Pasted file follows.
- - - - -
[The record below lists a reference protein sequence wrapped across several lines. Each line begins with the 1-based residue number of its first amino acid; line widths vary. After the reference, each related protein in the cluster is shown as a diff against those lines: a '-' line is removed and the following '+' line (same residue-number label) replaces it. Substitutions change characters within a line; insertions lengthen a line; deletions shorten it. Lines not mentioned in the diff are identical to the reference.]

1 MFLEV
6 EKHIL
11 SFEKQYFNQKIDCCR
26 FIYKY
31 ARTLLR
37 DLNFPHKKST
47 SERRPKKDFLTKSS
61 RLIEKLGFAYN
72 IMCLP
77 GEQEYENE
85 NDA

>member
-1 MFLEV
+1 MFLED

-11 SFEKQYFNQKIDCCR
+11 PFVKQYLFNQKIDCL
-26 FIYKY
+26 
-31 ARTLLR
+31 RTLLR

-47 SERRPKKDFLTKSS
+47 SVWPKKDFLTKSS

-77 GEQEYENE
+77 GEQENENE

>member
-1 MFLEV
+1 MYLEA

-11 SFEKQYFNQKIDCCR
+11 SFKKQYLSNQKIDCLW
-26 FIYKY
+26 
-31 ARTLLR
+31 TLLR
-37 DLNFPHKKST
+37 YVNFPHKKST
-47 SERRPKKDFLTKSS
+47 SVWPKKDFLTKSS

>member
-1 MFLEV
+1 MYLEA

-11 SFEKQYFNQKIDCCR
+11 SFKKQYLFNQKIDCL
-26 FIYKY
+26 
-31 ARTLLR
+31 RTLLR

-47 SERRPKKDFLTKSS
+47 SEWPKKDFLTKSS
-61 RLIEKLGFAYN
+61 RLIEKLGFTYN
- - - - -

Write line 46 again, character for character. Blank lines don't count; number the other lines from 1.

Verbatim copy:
-31 ARTLLR